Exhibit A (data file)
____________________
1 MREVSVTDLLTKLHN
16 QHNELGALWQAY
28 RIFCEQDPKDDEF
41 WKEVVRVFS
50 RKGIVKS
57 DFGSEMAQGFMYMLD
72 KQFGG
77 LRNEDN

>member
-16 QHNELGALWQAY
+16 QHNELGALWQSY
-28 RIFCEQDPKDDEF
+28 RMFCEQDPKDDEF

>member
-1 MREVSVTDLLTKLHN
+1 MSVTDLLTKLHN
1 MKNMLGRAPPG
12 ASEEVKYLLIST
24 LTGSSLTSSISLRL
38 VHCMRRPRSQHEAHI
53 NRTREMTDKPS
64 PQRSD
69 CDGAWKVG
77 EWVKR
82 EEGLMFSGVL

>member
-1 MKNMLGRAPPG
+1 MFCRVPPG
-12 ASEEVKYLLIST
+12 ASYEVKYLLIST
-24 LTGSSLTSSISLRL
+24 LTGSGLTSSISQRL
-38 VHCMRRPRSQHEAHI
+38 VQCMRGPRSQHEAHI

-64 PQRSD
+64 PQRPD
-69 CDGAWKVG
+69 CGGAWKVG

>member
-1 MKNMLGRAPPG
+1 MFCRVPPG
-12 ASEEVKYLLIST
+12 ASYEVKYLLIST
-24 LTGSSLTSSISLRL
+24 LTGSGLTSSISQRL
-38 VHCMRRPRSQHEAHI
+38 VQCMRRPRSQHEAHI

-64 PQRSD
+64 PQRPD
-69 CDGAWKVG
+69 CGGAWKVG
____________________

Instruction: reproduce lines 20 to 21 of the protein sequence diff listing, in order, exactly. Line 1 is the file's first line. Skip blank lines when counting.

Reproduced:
38 VHCMRRPRSQHEAHI
53 NRTREMTDKPS